I promise you, by creating a documentary you will learn more than any book can teach you. You will discover compassion and countless abilities you never knew you had.
So I highly suggest creating a multimedia piece on an important topic. It’ll strengthen your skills, knowledge and your heart as well.

Now for some details about how we worked on it. You won’t ever fully appreciate a film until to see what goes into producing one. The Iraqi Refugee documentary may be only 10 minutes long but over a hundred hours went into creating and recreating the project. There were times when I started working at noon but didn’t stop until five in the morning, there were times I cried and I’ll shamefully admit that there were even times that my lack of sleep caused huge mood swings that my boyfriend thankfully tolerated.

The first thing to remember before you begin a project is to schedule your time properly. Sit down with your group; put all planners on the table and set your first three meetings; make each one at least three hours long. While you’re scheduling your dates also find out each person’s strengths. Once you finish, end the meeting and treat yourself to a night out because all you’ll want to do later is finish the project that is practically engraved into your mind.

Ok, so the next meeting is crucial. Christine and I didn’t get a solid topic until three weeks after the project was assigned. So make it a point not to leave until you all agree on a topic, not a broad topic either. Pick a subtopic. I can’t even count the number of emails I received that asked for topic clarification. Don’t be like me and assume that the people you’re contacting will know exactly what you’re talking about.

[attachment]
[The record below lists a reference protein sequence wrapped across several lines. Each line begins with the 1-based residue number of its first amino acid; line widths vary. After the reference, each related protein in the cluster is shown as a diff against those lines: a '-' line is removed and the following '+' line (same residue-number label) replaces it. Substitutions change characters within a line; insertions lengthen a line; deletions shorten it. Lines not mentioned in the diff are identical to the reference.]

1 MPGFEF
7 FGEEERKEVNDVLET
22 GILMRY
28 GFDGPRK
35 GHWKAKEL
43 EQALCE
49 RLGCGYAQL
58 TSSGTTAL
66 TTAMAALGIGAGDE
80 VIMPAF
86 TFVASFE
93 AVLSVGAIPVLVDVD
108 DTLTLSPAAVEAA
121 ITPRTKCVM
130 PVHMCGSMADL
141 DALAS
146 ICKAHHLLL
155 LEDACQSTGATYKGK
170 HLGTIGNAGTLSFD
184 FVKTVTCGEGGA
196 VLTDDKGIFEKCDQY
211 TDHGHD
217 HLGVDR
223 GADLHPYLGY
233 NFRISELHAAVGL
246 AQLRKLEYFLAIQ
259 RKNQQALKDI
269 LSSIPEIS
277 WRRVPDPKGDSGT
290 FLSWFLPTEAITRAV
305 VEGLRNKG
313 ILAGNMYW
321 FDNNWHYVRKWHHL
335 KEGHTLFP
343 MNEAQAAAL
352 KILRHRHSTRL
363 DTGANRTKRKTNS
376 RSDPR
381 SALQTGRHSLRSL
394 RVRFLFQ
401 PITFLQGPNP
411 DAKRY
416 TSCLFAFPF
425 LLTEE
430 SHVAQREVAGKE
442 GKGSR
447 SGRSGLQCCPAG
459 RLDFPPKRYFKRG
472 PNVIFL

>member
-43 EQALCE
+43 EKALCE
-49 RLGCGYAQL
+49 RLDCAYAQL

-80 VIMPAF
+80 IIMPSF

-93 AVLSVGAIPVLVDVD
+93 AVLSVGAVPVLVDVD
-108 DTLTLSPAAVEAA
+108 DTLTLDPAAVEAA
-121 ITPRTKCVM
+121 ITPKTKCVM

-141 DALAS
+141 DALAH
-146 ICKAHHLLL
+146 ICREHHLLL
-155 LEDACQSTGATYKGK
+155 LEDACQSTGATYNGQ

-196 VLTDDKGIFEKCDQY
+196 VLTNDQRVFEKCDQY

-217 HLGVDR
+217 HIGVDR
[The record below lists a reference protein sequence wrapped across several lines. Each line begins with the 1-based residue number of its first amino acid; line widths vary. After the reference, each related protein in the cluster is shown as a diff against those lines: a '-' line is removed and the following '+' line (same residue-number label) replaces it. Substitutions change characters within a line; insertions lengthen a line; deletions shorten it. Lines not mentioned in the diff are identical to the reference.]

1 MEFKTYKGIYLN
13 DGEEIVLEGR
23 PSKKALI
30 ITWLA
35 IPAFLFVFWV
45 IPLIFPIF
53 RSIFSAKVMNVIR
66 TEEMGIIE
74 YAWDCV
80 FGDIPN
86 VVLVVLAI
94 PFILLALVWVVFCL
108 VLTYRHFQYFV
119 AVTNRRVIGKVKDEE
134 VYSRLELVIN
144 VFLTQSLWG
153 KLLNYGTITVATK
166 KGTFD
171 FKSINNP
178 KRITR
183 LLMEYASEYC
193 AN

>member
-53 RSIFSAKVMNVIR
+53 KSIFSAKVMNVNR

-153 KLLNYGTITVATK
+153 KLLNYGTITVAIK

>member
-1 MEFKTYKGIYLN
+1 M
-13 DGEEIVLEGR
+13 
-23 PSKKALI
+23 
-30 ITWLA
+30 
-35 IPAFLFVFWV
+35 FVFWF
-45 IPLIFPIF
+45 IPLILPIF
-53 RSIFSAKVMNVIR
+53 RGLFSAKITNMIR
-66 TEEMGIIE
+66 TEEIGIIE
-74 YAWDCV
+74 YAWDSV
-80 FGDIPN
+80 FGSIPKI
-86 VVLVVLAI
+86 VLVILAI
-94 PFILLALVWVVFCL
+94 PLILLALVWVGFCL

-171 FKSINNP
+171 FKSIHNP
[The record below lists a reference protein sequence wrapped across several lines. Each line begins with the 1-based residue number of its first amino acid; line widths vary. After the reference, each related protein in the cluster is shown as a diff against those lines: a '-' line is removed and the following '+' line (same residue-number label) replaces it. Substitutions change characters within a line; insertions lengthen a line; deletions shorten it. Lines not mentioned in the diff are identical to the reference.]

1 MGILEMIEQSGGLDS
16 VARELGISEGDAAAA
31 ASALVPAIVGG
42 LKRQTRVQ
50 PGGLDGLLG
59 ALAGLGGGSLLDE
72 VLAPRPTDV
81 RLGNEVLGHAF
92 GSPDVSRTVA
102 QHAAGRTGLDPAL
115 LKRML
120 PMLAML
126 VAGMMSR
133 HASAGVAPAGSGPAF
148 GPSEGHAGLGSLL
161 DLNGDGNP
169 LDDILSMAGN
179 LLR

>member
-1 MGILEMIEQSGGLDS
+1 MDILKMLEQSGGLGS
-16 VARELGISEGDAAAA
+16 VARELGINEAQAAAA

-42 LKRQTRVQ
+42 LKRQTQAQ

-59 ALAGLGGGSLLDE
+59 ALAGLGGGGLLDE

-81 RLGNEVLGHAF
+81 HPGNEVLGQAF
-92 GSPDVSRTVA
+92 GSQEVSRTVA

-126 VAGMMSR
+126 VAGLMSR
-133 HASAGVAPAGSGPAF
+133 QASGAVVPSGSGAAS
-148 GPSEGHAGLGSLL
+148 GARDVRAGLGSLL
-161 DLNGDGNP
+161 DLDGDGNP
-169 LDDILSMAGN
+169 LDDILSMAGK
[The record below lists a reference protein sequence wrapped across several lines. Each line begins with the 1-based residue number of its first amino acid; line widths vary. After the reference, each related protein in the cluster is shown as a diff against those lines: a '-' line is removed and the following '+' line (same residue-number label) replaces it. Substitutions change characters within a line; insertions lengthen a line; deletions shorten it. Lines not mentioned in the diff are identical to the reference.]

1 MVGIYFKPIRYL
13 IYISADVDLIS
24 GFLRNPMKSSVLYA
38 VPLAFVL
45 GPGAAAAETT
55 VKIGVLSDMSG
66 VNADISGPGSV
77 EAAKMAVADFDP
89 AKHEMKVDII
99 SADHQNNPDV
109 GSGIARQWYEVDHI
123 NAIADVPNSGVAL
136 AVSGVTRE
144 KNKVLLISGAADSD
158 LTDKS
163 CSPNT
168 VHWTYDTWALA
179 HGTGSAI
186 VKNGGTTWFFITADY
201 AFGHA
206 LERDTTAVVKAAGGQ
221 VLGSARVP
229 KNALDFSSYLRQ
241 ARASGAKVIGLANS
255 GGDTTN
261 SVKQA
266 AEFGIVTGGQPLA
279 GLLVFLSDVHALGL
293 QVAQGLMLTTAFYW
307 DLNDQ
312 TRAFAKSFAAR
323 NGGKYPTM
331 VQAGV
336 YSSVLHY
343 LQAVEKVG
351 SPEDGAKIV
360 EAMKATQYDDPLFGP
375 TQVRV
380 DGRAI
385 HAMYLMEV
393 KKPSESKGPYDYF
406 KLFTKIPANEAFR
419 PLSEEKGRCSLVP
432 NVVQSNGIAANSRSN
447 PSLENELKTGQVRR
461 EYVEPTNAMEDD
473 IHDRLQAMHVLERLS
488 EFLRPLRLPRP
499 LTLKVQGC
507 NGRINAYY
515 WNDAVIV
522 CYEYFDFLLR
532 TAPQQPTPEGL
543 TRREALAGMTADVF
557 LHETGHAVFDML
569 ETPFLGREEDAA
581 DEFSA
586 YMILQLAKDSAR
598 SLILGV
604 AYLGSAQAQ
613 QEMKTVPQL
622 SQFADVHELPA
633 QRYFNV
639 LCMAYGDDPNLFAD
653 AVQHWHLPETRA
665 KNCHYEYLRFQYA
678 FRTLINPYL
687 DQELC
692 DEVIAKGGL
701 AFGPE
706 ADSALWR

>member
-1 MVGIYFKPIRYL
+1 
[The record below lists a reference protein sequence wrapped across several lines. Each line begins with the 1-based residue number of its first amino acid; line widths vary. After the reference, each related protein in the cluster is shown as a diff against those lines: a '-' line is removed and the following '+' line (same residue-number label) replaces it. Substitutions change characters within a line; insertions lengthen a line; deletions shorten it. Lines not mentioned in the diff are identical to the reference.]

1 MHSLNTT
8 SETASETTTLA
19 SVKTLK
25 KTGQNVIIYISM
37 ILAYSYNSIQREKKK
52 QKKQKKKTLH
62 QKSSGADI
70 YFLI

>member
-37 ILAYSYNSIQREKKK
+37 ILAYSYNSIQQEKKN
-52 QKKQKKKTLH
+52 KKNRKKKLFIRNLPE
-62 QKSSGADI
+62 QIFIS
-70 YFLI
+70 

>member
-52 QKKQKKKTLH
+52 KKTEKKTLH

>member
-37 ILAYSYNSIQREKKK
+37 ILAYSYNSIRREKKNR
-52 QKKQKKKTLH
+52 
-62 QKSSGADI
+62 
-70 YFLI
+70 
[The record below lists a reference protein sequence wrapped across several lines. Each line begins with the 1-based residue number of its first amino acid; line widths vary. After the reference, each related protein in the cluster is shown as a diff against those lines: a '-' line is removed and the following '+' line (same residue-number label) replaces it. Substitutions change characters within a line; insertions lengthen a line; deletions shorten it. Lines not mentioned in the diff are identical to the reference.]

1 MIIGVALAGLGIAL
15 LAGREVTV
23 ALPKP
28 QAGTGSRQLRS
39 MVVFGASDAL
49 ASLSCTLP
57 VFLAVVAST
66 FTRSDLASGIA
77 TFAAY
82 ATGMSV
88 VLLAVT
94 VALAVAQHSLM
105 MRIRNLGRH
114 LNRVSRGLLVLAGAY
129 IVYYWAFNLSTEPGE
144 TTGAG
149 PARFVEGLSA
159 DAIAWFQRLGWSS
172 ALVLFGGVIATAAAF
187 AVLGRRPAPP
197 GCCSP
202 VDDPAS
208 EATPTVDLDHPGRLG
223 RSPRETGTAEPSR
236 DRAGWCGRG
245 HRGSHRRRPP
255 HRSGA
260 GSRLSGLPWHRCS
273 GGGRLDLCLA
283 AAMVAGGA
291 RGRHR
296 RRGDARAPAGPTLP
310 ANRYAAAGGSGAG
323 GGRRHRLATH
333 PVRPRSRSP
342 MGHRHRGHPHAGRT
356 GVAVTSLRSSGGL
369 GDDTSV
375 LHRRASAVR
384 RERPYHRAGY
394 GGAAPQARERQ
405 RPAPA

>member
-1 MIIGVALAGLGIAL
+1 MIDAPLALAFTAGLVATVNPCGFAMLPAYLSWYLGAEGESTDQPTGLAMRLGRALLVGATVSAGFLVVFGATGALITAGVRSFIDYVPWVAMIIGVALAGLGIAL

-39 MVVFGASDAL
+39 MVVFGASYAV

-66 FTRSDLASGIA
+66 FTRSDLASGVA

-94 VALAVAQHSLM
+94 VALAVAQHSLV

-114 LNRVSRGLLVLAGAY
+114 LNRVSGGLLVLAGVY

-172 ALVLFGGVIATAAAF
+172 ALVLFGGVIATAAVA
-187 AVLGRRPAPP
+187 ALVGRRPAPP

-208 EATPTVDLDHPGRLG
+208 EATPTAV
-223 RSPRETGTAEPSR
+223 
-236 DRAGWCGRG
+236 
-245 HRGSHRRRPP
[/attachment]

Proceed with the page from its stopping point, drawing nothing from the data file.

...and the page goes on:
A brief description of what your group plans to cover should be at least a paragraph long so that you have a basic outline for all your emails.

The professionalism of your emails is a huge determination on who will help you. Credentials are a must! If your school doesn’t have an award winning paper make sure you have some kind of creditability. Most people won’t give you the time of day if you just describe yourself as a college student doing a documentary for class.

Also remember that your contacts shouldn’t just be through emails. Talk to everyone about your project. You’ll never know who’ll be able to help and the more you talk about your topic the more you’ll know about it.

I know it’s definitely easier said than done but just keep in mind you shouldn’t finish your documentary in a week or two if it’s an important topic. It takes time to conduct interviews and you shouldn’t jump to do anything.